He chose the latter, dug around the tree’s roots, fertilized it, watered it, and waited. After a time, the tree became lush with fruit and the gardener was satisfied with his labor.

When it comes to recovering from childhood sexual trauma, our souls are the tree and we are the gardener. Often our lives are fruitless because of the damage we’ve suffered. Like the tree, we stand in the garden of life with little to show for our existence. Just as trees were made to blossom and be fruitful, we're made to enjoy our own being and relationships with others. When we're barren, we experience frustration and often choose to cut ourselves down in one way or another.

There is a better way.

The gardener in the story did four important things. He dug around the roots, watered, fertilized, and waited. If we are to see growth and fruitfulness, we must be like the good gardener. We must choose to give the tree another chance.

Digging around the roots is hard work. It's the painful shoveling out of the old, diseased ways of thinking and behaving. Sometimes we have to dig deeply to replace the rocky dirt with fertile soil.

After we’ve dug, we water our souls with truth, beauty, and purity. We fertilize with knowledge and wisdom from many sources.

Then we wait.

Waiting is the hardest thing. Our penchant for immediate gratification often undermines our soul’s growth. But after we’ve done the work of digging, watering, and fertilizing, our part is to watch and wait, to let the soul blossom once again.

Serenity

(This encore post comes from John Joseph.)

You may be familiar with The Serenity Prayer. It's been used by recovering people for decades as they sought sobriety. Tens of thousands, if not many more, have gained some measure of peace as this prayer helped refocus their thoughts.

Pray it now and then I want to share a few thoughts about it.:

God, grant me the serenity to accept the things that I cannot change,the courage to change the things that I can, and the wisdom to know the difference. Amen. 

First, let’s consider the word acceptance. Almost innocuous at first glance, the word is easily dismissed. It seems somewhat weak, banal, and could be taken as a sour grapes or a who-really-cares kind of attitude in the face of horrible abuse in our past.

True acceptance of what we’ve endured as sexual-abuse survivors requires almost Herculean effort on our part. Acceptance isn’t for the faint of heart. Acceptance means we can look our abuse square in the eyes and really own it for what it was.

To come to terms with the reality that our innocence was stripped from us demands the bulk and brawn of an Olympian. Acceptance isn’t the weak resignation of a victim but the brave choice of an overcomer who decides they will be a victim no more.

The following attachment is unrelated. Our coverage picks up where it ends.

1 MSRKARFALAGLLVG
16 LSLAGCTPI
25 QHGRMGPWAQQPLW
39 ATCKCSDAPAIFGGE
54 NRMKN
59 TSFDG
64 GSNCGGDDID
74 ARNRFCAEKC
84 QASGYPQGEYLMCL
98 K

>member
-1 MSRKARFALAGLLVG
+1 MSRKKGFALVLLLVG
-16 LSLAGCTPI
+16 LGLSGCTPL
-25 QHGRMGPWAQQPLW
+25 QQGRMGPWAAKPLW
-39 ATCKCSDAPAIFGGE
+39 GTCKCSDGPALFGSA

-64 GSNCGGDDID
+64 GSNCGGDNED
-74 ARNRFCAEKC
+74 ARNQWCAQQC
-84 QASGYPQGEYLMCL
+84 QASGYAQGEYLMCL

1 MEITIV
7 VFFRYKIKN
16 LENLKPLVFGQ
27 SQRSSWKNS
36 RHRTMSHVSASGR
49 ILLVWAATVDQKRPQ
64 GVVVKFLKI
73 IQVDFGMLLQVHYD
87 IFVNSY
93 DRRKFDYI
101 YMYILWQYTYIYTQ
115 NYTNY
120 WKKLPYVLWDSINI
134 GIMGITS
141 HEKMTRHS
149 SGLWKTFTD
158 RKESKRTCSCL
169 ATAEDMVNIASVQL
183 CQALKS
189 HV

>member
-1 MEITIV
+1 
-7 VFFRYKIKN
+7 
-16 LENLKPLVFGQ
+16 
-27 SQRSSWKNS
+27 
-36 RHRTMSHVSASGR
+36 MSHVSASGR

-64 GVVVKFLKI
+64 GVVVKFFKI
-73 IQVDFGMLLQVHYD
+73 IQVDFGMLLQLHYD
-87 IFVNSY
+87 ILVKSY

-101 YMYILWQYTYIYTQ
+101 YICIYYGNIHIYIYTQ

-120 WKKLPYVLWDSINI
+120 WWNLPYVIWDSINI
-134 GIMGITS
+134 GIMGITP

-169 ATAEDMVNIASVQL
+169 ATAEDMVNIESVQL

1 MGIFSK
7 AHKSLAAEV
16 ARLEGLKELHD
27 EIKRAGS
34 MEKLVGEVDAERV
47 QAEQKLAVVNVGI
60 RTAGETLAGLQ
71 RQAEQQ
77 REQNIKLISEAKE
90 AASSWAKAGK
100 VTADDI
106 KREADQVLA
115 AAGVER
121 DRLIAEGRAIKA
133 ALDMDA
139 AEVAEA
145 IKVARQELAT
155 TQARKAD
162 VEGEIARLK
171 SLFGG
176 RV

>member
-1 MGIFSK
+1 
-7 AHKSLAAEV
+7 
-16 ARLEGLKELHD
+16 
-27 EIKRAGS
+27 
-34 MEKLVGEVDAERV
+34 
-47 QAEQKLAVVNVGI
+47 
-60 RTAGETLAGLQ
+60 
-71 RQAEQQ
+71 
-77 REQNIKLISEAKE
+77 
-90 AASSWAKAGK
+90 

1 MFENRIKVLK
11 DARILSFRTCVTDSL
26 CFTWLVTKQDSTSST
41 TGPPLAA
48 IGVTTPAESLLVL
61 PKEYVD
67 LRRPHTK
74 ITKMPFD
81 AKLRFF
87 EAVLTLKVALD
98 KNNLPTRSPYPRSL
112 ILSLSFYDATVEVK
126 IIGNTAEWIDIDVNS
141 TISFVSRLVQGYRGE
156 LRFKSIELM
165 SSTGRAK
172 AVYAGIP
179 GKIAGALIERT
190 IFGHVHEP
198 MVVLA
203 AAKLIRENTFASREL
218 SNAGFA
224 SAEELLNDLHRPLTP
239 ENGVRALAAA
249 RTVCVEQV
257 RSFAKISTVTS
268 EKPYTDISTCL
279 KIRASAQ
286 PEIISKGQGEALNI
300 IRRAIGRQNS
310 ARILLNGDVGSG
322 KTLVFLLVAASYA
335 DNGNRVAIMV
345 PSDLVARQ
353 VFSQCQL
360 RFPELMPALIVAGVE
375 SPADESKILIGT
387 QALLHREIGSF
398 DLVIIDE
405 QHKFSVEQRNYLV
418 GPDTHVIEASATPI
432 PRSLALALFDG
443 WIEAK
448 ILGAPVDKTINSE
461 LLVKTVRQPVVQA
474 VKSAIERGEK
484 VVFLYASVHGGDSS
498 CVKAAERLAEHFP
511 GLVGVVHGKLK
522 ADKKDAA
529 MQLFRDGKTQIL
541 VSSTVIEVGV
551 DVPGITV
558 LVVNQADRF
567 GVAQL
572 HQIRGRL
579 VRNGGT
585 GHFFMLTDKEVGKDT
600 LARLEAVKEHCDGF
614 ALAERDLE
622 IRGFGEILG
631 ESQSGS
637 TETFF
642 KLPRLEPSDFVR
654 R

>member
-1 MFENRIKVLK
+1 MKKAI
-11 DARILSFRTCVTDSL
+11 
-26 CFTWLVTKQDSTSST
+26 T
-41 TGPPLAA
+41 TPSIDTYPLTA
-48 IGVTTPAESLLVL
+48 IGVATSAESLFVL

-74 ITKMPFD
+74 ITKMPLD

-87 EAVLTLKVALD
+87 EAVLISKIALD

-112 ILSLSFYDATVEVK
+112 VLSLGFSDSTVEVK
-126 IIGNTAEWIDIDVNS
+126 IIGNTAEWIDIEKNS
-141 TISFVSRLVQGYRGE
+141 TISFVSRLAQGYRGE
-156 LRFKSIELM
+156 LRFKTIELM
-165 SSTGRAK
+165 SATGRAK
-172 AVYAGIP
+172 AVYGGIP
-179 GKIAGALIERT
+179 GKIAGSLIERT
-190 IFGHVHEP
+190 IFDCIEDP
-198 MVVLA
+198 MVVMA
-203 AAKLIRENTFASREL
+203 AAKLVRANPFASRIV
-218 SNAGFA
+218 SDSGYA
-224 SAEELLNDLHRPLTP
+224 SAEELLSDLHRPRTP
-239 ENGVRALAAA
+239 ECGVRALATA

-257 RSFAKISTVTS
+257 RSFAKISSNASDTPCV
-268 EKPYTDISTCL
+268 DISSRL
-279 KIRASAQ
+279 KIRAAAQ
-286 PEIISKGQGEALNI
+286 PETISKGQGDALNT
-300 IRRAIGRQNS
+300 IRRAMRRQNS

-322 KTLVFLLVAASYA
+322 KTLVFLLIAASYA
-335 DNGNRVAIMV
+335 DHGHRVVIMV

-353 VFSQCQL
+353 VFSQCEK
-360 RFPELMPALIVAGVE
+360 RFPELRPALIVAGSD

The courage to change the things that we can in our present life is as rigorous a demand as accepting the reality of our past. Change is one of the most difficult things we face because change equals letting go of the familiar behavior that bring us comfort.

In my case, that ranges from self-pity to acting out in destructive ways. Change equals pain and no one wants to experience pain. To change destructive patterns means launching out into the untested waters of living in new ways and of letting go of the things we’ve trusted.

The truth is that those “comfortable” attitudes or behaviors haven’t brought us anything but destruction. To keep doing what we’ve done will only bring us the results we already have. When our current behavior brings intolerable results, we're ready to change.

And then there’s wisdom. Wisdom is the ability to use the knowledge we have to achieve the results we desire.

Wisdom is choosing the celery over the cinnamon bun. It’s deciding to take a walk instead of a nap. It’s making an effort to forgive instead of allowing an old wound to fester. Wisdom enables us to heal from the past we’ve accepted and to make the powerful changes that we need in the present.

Serenity is the sweet effect of acceptance, courage, and wisdom.

Irrational Comparison

(This encore post comes from John Joseph.)

Many men never graduate from the eighth grade. That's usually the year competition begins in earnest between boys, especially in the locker room. We're discovering our bodies in new ways; puberty is raging, and the comparisons of everything from push-ups to penises set the hierarchy in the schoolyard.

I was never going to be the alpha male, of course, and bore the brunt of ridicule for being smaller, uncoordinated, un-athletic, and downright sissy. Eighth grade was hell.

The unfortunate thing for me as a survivor of childhood sexual trauma is that my abusers were like the bigger boys at school. I couldn't measure up to them in any way.

That sick comparison has stuck with me throughout life and has made me miserable. I've constantly compared myself to other men and always come up wanting. My comparisons aren't ever accurate, but the result is always the same: I can never be as good, as strong, as muscular, as sexy, or as secure as any other man I encounter. They always win.

The only way I’ve found to counteract such an irrational comparison is to recognize that, at its root, it's nothing but envy. I want to be as big, strong, muscular, successful, and handsome as they are.

Forgetting the fact that I just may be similar to them in many ways, envy blinds me to my good qualities I may have, and causes unwanted anxiety and depression.

My body works just fine, no matter how big or small it is. To want what someone else has is a sin against myself and even my own body. To recover means to be thankful for who I am and for what I have, even if I still can’t do many push-ups.